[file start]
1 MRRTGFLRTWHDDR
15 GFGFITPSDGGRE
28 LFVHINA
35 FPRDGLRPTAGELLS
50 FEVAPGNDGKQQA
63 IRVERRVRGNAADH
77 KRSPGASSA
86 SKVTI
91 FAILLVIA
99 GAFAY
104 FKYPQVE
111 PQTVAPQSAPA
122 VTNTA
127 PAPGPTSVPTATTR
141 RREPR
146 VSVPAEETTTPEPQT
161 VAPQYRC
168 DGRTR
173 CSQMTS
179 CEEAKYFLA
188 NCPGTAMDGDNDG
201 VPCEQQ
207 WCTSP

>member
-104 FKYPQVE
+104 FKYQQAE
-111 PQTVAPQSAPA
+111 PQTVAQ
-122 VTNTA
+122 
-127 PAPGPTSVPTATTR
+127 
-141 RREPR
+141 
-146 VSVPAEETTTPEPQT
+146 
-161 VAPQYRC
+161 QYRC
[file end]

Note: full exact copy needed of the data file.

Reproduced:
1 MRRTGFLRTWHDDR
15 GFGFITPSDGGRE
28 LFVHINA
35 FPRDGLRPTAGELLS
50 FEVAPGNDGKQQA
63 IRVERRVRGNAADH
77 KRSPGASSA
86 SKVTI
91 FAILLVIA
99 GAFAY
104 FKYPQVE
111 PQTVAPQSAPA
122 VTNTA
127 PAPGPTSVPTATTR
141 RREPR
146 VSVPAEETTTPEPQT
161 VAPQYRC
168 DGRTR
173 CSQMTS
179 CEEAKYFLA
188 NCPGTAMDGDNDG
201 VPCEQQ
207 WCTSP

>member
-104 FKYPQVE
+104 FKYQQAE
-111 PQTVAPQSAPA
+111 PQTVAQ
-122 VTNTA
+122 
-127 PAPGPTSVPTATTR
+127 
-141 RREPR
+141 
-146 VSVPAEETTTPEPQT
+146 
-161 VAPQYRC
+161 QYRC